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Perl Language Reference Manual
by Larry Wall and others
Paperback (6"x9"), 724 pages
ISBN 9781906966027
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22.2.1 Taint mode

Perl automatically enables a set of special security checks, called taint mode, when it detects its program running with differing real and effective user or group IDs. The setuid bit in Unix permissions is mode 04000, the setgid bit mode 02000; either or both may be set. You can also enable taint mode explicitly by using the -T command line flag. This flag is strongly suggested for server programs and any program run on behalf of someone else, such as a CGI script. Once taint mode is on, it's on for the remainder of your script.

While in this mode, Perl takes special precautions called taint checks to prevent both obvious and subtle traps. Some of these checks are reasonably simple, such as verifying that path directories aren't writable by others; careful programmers have always used checks like these. Other checks, however, are best supported by the language itself, and it is these checks especially that contribute to making a set-id Perl program more secure than the corresponding C program.

You may not use data derived from outside your program to affect something else outside your program--at least, not by accident. All command line arguments, environment variables, locale information (see "Perl locale handling (internationalization and localization)" (perllocale) in the Perl Unicode and Locales Manual), results of certain system calls (readdir(), readlink(), the variable of shmread(), the messages returned by msgrcv(), the password, gcos and shell fields returned by the getpwxxx() calls), and all file input are marked as "tainted". Tainted data may not be used directly or indirectly in any command that invokes a sub-shell, nor in any command that modifies files, directories, or processes, with the following exceptions:

For efficiency reasons, Perl takes a conservative view of whether data is tainted. If an expression contains tainted data, any subexpression may be considered tainted, even if the value of the subexpression is not itself affected by the tainted data.

Because taintedness is associated with each scalar value, some elements of an array or hash can be tainted and others not. The keys of a hash are never tainted.

For example:

$arg = shift;               # $arg is tainted
$hid = $arg, 'bar';         # $hid is also tainted
$line = <>;                 # Tainted
$line = <STDIN>;            # Also tainted
open FOO, "/home/me/bar" or die $!;
$line = <FOO>;              # Still tainted
$path = $ENV{'PATH'};       # Tainted, but see below
$data = 'abc';              # Not tainted
system "echo $arg";         # Insecure
system "/bin/echo", $arg;   # Considered insecure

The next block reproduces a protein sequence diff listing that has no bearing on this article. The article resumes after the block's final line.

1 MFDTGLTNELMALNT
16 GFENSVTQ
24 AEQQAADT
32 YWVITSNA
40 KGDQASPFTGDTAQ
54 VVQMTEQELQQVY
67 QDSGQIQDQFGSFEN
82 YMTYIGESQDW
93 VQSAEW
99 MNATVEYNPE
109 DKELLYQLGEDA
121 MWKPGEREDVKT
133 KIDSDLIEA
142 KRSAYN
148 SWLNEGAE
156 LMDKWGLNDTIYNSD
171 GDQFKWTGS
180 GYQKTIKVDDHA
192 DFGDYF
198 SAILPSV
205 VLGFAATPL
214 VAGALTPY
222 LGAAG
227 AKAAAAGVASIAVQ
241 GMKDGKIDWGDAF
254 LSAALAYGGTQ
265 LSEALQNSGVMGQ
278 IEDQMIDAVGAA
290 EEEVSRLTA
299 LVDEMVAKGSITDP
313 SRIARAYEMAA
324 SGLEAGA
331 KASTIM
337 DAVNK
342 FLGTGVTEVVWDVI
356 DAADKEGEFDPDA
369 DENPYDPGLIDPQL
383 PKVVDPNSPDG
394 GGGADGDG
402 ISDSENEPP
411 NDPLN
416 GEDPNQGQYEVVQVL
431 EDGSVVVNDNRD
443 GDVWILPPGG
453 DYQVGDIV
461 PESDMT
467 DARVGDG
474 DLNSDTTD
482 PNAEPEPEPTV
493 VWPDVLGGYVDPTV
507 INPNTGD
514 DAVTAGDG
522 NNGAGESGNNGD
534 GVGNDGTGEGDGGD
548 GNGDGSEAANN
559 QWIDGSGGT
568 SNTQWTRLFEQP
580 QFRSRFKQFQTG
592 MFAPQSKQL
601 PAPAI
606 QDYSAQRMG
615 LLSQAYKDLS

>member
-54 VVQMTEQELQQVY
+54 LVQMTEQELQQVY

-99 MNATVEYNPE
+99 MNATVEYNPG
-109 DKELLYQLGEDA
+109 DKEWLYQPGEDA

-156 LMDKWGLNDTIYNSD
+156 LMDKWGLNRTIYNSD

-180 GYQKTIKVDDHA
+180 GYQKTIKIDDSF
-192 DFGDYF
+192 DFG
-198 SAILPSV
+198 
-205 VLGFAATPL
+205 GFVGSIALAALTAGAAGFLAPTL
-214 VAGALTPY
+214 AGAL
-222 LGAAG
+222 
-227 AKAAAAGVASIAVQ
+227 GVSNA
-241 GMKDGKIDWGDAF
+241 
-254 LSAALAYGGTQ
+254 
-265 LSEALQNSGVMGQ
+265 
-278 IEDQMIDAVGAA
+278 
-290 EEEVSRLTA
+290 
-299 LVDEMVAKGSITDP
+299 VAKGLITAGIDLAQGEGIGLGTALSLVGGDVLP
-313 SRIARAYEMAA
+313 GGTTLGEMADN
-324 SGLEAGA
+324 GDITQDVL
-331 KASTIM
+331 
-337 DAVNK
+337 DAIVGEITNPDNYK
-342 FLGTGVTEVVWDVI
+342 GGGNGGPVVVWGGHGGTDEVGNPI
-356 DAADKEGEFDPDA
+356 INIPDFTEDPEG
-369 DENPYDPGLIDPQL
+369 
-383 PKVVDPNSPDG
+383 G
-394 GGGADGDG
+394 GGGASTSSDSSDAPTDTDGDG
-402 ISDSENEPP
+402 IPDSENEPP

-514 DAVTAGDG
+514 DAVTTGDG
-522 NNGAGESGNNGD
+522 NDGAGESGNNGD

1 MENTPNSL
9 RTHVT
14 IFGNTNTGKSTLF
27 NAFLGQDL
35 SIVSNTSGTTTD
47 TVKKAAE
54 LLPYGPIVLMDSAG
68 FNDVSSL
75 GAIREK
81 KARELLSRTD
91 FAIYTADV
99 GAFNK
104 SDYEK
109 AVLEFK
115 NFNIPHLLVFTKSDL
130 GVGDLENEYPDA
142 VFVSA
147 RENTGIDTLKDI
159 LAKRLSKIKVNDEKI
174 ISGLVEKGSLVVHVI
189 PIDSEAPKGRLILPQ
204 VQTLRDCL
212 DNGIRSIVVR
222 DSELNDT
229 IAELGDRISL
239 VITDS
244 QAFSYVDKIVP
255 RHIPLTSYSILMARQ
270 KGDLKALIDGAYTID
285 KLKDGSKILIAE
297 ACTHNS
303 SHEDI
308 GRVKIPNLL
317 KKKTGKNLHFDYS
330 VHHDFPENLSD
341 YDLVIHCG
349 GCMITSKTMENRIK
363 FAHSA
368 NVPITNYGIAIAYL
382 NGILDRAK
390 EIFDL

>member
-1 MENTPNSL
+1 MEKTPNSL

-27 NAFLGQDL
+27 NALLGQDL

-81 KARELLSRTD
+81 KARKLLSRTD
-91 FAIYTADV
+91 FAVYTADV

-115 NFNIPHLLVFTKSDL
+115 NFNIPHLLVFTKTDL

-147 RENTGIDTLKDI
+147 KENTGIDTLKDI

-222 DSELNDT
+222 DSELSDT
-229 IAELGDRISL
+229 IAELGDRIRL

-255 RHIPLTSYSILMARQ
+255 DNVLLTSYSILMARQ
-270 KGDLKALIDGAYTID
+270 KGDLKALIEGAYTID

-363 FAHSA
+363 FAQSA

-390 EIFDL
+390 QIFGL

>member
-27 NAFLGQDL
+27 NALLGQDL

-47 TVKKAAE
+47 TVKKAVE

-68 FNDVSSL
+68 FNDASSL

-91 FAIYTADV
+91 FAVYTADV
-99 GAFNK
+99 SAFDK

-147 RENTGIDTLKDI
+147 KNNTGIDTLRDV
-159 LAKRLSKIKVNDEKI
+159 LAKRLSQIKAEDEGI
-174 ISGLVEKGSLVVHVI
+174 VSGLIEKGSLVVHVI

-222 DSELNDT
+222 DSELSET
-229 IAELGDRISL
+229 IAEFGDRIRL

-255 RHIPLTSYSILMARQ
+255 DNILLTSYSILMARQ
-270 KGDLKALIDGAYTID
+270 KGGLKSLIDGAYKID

# (Perl doesn't know about /bin/echo)
system "echo $hid";         # Insecure
system "echo $data";        # Insecure until PATH set
$path = $ENV{'PATH'};       # $path now tainted
$ENV{'PATH'} = '/bin:/usr/bin';
delete @ENV{'IFS', 'CDPATH', 'ENV', 'BASH_ENV'};
$path = $ENV{'PATH'};       # $path now NOT tainted
system "echo $data";        # Is secure now!
open(FOO, "< $arg");        # OK - read-only file
open(FOO, "> $arg");        # Not OK - trying to write
open(FOO,"echo $arg|");     # Not OK
    or exec 'echo', $arg;   # Also not OK
$shout = `echo $arg`;       # Insecure, $shout now tainted
unlink $data, $arg;         # Insecure
umask $arg;                 # Insecure
exec "echo $arg";           # Insecure
exec "echo", $arg;          # Insecure
exec "sh", '-c', $arg;      # Very insecure!
@files = <*.c>;             # insecure (uses readdir() or similar)
@files = glob('*.c');       # insecure (uses readdir() or similar)
# In Perl releases older than 5.6.0 the <*.c> and glob('*.c') would
# have used an external program to do the filename expansion; but in
# either case the result is tainted since the list of filenames comes
# from outside of the program.
$bad = ($arg, 23);          # $bad will be tainted
$arg, `true`;               # Insecure (although it isn't really)

If you try to do something insecure, you will get a fatal error saying something like "Insecure dependency" or "Insecure $ENV{PATH}".

The exception to the principle of "one tainted value taints the whole expression" is with the ternary conditional operator ?:. Since code with a ternary conditional

$result = $tainted_value ? "Untainted" : "Also untainted";

is effectively

if ( $tainted_value ) {
    $result = "Untainted";
} else {
    $result = "Also untainted";

it doesn't make sense for $result to be tainted.

ISBN 9781906966027Perl Language Reference ManualSee the print edition